Fort Valley is a small city located in Peach County, Georgia. The climate in Fort Valley is classified as humid subtropical, with hot summers and mild winters. The area is prone to heavy rainfall, which contributes to the hydrology constituents of the region. The local waterways include the Flint River, which runs through the city and provides opportunities for fishing, kayaking, and other water-based activities. Fort Valley is also home to the Massee Lane Gardens, a beautiful botanical garden that features a variety of plants and flowers. Outdoor enthusiasts can also explore the nearby Flat Creek Public Fishing Area, which offers hiking trails and fishing opportunities. Overall, Fort Valley offers a tranquil and picturesque setting for outdoor recreation.
What is the
Eden Index serves as a comprehensive rating system for regions, evaluating their desirability through a holistic assessment of climate health, outdoor recreation opportunities, and natural disaster risk, acknowledging the profound impact of these factors on livability and well-being.
Fort-Valley receives approximately
1163mm of rain per year,
with humidity levels near 84%
and air temperatures averaging around
Fort-Valley has a plant hardyness factor of
plants and agriculture in this region tend to thrive here all year round.
By considering the ideal temperature range, reliable water supplies, clean air, and stable seasonal rain or snowpacks, the Climate Health Indicator (CHI) underscores the significance of a healthy climate as the foundation for quality living.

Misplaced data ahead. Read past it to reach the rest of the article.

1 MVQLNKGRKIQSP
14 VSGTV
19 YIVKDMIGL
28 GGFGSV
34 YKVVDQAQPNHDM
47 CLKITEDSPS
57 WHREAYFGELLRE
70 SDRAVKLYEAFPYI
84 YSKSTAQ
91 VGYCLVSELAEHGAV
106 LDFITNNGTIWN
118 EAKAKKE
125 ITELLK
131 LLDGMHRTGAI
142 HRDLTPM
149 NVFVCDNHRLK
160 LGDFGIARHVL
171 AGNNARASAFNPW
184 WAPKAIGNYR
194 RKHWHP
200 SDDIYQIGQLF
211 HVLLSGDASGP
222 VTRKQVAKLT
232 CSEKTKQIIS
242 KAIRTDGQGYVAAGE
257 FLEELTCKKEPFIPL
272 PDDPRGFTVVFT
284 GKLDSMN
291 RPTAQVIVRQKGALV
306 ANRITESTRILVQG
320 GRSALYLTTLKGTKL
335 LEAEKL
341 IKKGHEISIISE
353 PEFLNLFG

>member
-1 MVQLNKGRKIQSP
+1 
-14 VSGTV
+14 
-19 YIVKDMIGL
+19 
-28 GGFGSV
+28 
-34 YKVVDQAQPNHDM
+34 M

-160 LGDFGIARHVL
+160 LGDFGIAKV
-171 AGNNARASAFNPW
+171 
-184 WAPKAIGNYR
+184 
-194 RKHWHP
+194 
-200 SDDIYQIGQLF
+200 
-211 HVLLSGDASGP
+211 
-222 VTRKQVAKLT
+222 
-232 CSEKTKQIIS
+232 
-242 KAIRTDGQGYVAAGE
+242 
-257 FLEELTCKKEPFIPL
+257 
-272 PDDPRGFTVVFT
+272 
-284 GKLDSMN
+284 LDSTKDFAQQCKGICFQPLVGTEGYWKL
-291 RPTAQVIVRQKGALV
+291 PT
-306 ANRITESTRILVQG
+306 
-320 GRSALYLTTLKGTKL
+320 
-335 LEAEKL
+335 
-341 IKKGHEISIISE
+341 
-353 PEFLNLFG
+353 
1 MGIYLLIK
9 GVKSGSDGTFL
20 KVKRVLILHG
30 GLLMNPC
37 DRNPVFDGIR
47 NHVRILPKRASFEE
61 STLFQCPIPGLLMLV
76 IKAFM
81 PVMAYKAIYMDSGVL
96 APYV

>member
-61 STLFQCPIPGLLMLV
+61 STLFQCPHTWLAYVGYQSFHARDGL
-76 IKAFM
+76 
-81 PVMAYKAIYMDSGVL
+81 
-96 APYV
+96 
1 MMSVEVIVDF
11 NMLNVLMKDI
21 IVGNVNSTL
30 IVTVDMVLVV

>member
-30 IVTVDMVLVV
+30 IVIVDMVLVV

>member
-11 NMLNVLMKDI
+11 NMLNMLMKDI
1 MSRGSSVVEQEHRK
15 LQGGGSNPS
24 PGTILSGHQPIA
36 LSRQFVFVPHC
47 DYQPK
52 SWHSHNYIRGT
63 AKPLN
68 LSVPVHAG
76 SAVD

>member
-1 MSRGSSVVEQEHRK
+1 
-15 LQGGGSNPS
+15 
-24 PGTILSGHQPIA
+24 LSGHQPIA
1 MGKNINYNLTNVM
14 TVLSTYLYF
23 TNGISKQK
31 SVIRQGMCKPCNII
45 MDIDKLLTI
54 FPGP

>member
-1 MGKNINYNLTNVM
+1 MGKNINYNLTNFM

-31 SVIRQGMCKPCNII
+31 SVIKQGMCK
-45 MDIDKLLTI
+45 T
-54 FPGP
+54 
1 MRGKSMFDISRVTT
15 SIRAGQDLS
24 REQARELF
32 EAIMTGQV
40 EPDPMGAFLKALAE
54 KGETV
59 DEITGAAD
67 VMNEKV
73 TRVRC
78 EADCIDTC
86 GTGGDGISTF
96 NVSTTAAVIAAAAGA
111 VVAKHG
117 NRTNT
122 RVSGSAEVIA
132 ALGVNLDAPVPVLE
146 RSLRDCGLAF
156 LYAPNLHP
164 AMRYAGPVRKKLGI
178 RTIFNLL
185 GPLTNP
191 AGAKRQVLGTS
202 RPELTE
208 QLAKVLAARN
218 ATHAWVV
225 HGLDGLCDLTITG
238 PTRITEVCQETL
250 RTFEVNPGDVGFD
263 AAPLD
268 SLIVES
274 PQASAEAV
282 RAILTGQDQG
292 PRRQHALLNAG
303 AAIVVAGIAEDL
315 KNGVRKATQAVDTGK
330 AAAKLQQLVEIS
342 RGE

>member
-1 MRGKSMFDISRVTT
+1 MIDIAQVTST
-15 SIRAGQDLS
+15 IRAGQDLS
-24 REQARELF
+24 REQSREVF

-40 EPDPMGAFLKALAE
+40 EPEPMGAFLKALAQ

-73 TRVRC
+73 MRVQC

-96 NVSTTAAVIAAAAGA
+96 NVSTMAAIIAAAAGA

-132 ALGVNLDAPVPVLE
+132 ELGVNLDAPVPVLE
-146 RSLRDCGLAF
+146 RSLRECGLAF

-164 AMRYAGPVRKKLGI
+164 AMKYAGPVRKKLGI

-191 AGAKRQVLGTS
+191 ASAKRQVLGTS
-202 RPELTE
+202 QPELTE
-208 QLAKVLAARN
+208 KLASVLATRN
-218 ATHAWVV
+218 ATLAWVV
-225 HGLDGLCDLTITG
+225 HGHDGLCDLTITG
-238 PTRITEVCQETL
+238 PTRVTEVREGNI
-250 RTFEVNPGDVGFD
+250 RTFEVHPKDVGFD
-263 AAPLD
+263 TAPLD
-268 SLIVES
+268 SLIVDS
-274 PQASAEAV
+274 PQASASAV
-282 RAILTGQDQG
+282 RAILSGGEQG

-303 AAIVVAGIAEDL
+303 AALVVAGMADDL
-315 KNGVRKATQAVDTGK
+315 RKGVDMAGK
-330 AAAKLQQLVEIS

A healthy climate is paramount for ensuring a high quality of life and livability in a region, fostering both physical well-being and environmental harmony. This can be characterized by ideal temperatures, reliable access to water supplies, clean air, and consistent seasonal rain or snowpacks.
Reservoir Storage Capacity
Recreational Opportunity Index (ROI):
The Recreational Opportunity Index (ROI) recognizes the value of outdoor recreational options, such as parks, hiking trails, camping sites, and fishing spots, while acknowledging that climate plays a pivotal role in ensuring the comfort and consistency of these experiences.
Access to outdoor recreational opportunities, encompassing activities such as parks, hiking, camping, and fishing, is crucial for overall well-being, and the climate plays a pivotal role in enabling and enhancing these experiences, ensuring that individuals can engage in nature-based activities comfortably and consistently.
The Catastrophe Safeguard Index (CSI) recognizes that natural disaster risk, encompassing floods, fires, hurricanes, and tornadoes, can drastically affect safety and the overall appeal of an area.
The level of natural disaster risk in a region significantly affects safety and the overall livability, with climate change amplifying these risks by potentially increasing the frequency and intensity of events like floods, fires, hurricanes, and tornadoes, thereby posing substantial challenges to community resilience and well-being.
Community Resilience Indicator (CRI):
The Community Resilience Indicator (CRI) recognizes that education, healthcare, and socioeconomics are crucial to the well-being of a region. The CRI acknowledges the profound impact of these elements on residents' overall quality of life. By evaluating educational resources, healthcare accessibility, and economic inclusivity, the index captures the essential aspects that contribute to a thriving community, fostering resident satisfaction, equity, and social cohesion.